Gravity and the Meaning of Life

“Meaninglessness is the plague of our time.” Ravi Zacharias

Remember the first time you saw something on the big screen so magical that possibility stretched in new ways? Gravity–a film as deep as space–puts the magic back in movies.

After watching hundreds or thousands of movies most of them blur into a forgettable swirl of entertainment. Very rarely do you come across a film significant enough to immediately make you realize the lasting impact it will have on you for years to come. Gravity is such a movie–different, powerful, beautiful, and profound.

MAJOR SPOILERS for Gravity after this point!

Gravity movie poster

Co-written and directed by Alfonso Cuaron, Gravity is about life. The movie tells the story of Ryan Stone’s (Sandra Bullock) struggle to survive in what seems to be the most hopeless of all places–space. The film uses symbolism better than just about anything I’ve ever seen.

Space is the perfect place to tell the story of a character who isn’t grounded. Ryan Stone is empty inside, despairing the tragic loss of her young daughter. When a catastrophic accident occurs she literally spins out of control, shouting in a panicked voice that she doesn’t know where she is.

gravity-kowalskiThe commander of the mission, Matt Kowalski (George Clooney), comes to her rescue and is the stabilizing force in her reeling existence. Kowalski calculates how much time they have until the deadly, orbiting obstacles speed back towards them. We’re reminded that the wreckage of life usually comes back around and sometimes you have to let go or else be destroyed by what you cling to.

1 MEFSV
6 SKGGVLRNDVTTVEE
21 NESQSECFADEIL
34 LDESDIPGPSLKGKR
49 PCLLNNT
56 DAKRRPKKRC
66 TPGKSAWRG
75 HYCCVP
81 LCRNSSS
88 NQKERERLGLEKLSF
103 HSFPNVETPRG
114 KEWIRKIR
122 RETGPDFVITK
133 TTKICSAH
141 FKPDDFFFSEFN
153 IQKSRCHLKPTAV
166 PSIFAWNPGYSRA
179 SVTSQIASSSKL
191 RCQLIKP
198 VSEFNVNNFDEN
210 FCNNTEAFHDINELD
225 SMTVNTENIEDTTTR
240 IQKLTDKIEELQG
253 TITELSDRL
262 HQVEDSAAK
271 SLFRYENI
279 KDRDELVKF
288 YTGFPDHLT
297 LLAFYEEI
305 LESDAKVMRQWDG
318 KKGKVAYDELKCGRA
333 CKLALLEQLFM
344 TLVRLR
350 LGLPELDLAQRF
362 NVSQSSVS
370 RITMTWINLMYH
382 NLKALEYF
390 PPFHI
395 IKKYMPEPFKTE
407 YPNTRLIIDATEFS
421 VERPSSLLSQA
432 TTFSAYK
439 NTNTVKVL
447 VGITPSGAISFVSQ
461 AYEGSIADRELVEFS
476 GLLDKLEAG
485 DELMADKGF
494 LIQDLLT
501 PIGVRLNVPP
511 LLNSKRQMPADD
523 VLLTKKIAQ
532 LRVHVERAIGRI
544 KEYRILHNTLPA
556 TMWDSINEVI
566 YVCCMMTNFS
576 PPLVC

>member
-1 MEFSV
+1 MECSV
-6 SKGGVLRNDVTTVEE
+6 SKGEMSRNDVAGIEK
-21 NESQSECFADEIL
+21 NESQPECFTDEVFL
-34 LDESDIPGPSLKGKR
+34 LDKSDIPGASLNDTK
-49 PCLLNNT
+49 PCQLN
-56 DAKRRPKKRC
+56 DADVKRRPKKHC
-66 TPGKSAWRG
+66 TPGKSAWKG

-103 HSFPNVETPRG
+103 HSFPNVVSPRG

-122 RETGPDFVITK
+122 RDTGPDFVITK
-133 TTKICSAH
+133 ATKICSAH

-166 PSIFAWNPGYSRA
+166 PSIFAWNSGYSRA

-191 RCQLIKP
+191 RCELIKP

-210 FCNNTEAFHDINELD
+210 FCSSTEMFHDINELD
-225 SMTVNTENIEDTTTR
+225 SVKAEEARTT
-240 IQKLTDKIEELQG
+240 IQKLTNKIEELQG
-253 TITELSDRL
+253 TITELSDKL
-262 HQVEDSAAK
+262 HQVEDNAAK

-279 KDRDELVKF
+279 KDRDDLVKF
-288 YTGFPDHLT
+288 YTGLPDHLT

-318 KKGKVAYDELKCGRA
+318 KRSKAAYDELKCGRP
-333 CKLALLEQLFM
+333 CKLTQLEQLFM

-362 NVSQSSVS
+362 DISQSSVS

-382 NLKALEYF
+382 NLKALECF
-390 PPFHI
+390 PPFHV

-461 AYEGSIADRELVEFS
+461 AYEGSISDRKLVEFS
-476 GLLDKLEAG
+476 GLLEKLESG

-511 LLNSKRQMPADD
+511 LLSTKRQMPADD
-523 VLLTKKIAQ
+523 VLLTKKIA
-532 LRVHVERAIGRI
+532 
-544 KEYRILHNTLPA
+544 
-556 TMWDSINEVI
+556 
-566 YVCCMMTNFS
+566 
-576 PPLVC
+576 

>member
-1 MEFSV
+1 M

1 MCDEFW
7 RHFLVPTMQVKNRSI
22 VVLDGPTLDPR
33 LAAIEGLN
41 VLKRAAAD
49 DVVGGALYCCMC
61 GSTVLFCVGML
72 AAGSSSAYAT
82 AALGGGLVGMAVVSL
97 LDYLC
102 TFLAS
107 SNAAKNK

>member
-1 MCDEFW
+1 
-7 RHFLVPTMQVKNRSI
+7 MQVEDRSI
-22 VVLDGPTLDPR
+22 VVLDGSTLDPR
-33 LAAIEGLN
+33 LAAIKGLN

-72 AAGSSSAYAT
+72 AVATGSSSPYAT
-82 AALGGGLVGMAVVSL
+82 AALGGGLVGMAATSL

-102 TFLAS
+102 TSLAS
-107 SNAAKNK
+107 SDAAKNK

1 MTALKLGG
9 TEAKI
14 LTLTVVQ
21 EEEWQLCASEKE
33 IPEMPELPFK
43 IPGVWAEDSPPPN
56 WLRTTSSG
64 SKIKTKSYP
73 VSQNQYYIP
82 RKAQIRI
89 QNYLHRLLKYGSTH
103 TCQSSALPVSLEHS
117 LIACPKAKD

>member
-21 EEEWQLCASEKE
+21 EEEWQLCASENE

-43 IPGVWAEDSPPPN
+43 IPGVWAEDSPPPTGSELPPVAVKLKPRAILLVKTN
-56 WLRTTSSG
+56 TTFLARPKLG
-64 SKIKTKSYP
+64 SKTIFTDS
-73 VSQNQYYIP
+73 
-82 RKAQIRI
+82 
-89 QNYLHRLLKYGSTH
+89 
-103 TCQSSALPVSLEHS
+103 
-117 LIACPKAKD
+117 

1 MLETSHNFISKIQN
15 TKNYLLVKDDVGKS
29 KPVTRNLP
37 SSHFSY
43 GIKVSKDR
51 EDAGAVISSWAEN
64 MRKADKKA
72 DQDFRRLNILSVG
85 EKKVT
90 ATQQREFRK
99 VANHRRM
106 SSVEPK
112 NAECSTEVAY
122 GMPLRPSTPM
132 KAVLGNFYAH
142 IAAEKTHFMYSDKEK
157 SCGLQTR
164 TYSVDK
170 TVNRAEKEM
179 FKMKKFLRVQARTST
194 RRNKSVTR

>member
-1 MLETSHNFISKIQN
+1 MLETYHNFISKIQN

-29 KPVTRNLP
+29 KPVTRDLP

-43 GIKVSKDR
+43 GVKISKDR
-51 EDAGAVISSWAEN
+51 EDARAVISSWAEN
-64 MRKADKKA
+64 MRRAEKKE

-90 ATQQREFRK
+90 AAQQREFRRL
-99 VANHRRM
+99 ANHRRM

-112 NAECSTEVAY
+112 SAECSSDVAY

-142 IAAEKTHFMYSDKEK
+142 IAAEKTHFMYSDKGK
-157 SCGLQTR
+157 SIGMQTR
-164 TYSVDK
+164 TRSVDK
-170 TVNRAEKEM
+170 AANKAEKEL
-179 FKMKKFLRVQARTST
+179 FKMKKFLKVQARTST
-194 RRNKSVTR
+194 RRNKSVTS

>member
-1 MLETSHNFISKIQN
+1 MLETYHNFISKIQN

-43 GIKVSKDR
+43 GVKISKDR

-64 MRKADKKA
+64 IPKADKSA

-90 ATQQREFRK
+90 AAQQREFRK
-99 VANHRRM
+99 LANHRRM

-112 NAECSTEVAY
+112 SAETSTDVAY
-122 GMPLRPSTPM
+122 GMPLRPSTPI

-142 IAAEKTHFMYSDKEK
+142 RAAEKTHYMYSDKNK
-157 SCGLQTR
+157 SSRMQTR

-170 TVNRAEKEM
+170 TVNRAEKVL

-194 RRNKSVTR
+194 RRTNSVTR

Despite total loss of communication with mission control in Houston (Ed Harris), Kowalski continues one-way transmissions despite the lack of audible responses. After Kowalski’s sacrificial death, Stone continues this uncertain conversation with “Houston in the blind” throughout the film in what I took to be representative of prayer and how we shouldn’t believe our words go unheard just because we get no direct response.

When she safely reaches the Russian Soyuz capsule and curls into the fetal position, we are left to wonder if life will win. Even the cables tethering her to safety resemble an umbilical cord, but her fragile hope falters and she resigns herself to eternal sleep by cutting off the oxygen supply.

Gravity Ryan StoneAs she lingers between life and death, a vision of Kowalski reveals her epiphany that even silent, empty space isn’t far enough away to escape the pain of life.

We are who we are no matter where we go and must make a conscious choice to truly live instead of merely existing.

By deciding not to quit she makes Kowalski’s death as meaningful as her daughter’s death was apparently meaningless.

I thought about how people can be ready to die for different reasons, some because they are prepared to move on; others because they’re ready to give up. “I’m not quitting,” says Stone, determined to make a better story of her life regardless of how much time she has left.

The film features various images and references to religious icons like Jesus, Buddha, and even the Ganges–the most sacred river to Hindus. We are all of us, despite our religious beliefs and varied cultures, human. Life is precious across all cultural barriers, and there is a transcendent ideal larger than all of us: Love is the ultimate rescue mission.

She reaches the Chinese space station for the painful process of reentry or rebirth in this case. Surrounded by purifying fire, she plunges into baptismal waters of a new life, regenerated. When at last she reaches the shore and clutches earth, Stone is grounded, no longer defying gravity or hope as she looks to the sky and for the first time in her saga marvels at her place in the universe.

What did you think of Gravity?

By Clay Morgan

Clay Morgan is the author of Undead. Say hi on Twitter.